Capital Region CCA program on hold, again

Enterprise file photo — Michael Koff

 The Capital Region Community Choice Aggregation program is once again on hold as the negotiated rates for electricity came in higher than National Grid’s current rates.

NEW SCOTLAND — The Capital Region Community Choice Aggregation program, which allows municipalities to bargain for cleaner and cheaper electricity, is once again on hold as the bargained-for rates of electricity came in notably higher than what National Grid is currently charging for energy. 

New Scotland Supervisor Douglas LaGrange pointed out the unique pandemic-related circumstances that have led prices to drop. “Prices went way down because of less use, generally speaking,” he told The Enterprise on Friday. 

During a special meeting of the New Scotland Town Board on Sept. 2, Councilman Adam Greenberg said that the Municipal Electric and Gas Alliance (MEGA), the CCA program administrator, had been getting updates from the project’s only bidder, Constellation Energy. 

Although it wasn’t an exact figure, Greenberg said that “the number would be very much in the ballpark” of what residents could expect to pay for electricity — which was about 12-percent to 13-percent higher than National Grid’s current grid mix, or brown energy. Greenberg said MEGA did not end up getting formal pricing.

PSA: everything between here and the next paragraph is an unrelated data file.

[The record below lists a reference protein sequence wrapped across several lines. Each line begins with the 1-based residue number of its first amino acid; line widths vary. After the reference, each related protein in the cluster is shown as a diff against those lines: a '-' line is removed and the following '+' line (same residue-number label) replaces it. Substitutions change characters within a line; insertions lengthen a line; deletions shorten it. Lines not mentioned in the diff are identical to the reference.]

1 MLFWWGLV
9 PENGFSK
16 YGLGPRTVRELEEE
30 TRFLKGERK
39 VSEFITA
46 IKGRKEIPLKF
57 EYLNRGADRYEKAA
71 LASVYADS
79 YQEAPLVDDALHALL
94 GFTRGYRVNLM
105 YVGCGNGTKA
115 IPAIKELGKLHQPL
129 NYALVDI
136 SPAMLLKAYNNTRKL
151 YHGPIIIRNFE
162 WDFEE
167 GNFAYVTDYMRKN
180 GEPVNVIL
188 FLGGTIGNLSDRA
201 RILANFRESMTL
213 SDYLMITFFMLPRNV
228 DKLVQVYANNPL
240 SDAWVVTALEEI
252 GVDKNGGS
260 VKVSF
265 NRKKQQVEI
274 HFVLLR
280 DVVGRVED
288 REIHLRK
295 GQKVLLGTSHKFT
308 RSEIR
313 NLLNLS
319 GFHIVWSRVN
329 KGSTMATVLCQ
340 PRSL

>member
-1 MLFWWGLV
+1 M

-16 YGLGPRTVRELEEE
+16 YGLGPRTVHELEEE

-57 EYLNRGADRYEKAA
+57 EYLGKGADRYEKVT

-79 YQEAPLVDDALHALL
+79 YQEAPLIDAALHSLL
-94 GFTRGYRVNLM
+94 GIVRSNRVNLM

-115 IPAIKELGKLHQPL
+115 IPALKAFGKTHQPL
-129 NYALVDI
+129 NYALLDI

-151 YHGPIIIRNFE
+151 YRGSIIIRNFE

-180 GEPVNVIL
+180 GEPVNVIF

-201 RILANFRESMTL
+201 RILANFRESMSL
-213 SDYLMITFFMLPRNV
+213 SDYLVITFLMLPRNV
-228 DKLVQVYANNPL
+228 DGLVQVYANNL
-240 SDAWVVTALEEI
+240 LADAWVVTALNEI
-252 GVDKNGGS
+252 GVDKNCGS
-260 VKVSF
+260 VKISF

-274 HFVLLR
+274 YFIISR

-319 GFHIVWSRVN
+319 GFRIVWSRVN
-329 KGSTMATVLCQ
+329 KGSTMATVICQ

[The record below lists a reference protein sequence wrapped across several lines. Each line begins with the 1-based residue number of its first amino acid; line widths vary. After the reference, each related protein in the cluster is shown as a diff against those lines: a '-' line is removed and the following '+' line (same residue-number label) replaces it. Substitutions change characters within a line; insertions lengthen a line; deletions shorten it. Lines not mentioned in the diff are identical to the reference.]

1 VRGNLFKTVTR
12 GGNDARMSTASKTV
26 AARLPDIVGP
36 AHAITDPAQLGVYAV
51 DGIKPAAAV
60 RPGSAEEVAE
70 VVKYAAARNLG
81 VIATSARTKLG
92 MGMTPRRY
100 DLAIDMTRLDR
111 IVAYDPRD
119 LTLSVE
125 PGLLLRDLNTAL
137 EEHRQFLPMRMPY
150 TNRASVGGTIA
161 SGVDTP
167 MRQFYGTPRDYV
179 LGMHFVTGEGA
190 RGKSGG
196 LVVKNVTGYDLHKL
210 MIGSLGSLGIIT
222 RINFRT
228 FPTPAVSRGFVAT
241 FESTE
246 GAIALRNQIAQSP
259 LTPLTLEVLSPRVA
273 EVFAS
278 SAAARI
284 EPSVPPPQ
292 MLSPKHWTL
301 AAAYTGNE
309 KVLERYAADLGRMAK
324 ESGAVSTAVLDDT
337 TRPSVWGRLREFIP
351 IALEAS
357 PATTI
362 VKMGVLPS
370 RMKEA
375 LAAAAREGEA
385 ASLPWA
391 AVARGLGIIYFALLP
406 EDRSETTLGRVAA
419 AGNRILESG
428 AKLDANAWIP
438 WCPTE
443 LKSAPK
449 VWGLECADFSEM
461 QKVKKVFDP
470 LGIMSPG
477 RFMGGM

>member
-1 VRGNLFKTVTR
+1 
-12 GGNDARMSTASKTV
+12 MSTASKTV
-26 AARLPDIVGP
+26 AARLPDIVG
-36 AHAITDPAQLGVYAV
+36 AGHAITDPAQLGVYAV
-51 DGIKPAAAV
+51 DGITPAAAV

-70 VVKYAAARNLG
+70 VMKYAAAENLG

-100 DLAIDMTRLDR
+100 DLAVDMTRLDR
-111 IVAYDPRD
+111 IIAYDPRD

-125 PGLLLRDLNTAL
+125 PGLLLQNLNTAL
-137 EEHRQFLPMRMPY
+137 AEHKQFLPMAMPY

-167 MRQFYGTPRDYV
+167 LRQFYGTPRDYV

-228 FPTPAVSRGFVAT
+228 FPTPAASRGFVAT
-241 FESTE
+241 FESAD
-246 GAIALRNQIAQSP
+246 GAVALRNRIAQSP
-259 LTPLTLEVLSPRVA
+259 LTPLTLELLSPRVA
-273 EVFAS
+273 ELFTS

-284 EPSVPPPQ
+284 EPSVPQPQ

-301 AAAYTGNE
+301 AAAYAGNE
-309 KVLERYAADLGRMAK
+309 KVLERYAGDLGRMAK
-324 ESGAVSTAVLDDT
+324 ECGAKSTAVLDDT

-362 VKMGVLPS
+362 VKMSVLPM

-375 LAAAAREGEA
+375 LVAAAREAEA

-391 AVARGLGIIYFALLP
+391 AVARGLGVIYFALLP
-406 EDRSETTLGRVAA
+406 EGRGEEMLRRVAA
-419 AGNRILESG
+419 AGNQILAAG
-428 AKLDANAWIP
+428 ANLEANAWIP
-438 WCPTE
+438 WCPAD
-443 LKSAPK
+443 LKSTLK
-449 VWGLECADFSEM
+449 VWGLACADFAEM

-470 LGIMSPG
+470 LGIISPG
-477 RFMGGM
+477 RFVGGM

Greenberg also said that green energy is very expensive right now relative to where it has been in the past few years. The New York State Energy Research and Development Authority as well as the state, Greenberg said, “Are trying to deal with that issue, and in the next few months, hopefully will have done something. And that may make the green energy price significantly less.”

The plan is to continue moving forward with the Capital Region CCA, LaGrange told The Enterprise on Friday, although he added that he hadn’t spoken with all the other municipalities involved.

“It’s just a timing issue, not a motivation issue,” said Greenberg during the Sept. 2 meeting.

In the early months of the pandemic, a number of states saw electricity demand drop between 9 and 13 percent, which translated to a price decline in the wholesale electricity market of between 22 and 37 percent — although those saving may not get passed onto consumers “because of the timeline of electricity rate regulation by states,” according to the Congressional Research Service.

Thirteen municipalities are involved in the Capital Region Aggregation, including New Scotland, Voorheesville, Guilderland, and Altamont.

In May, the program was shelved in part because of a drop in energy prices. 

Just before the COVID-19 pandemic shut down the state, the 13 area cities, towns, and villages that made up that Capital Region Aggregation had taken all the required steps to implement the individual CCA program at the municipal level, Nicole Correia, a project organizer with MEGA, told The Enterprise in May.

The plan, Correia said at the time, was to issue a request for proposals (RFP) this month to find the best electricity rates for the 90,000 households of the Capital Region Aggregation. 

“So, we were originally planning to go to bid at the beginning of May, but we heard from municipalities that they weren’t quite ready to do that,” she said. “Obviously, their intentions [are] focused elsewhere; they still want to move forward with CCA, but want to slow the process a little bit.”

There were also some municipalities that listed among their concerns the current unpredictability of the energy market. But Correia claimed the pullback was more COVID-based than market-related.

 

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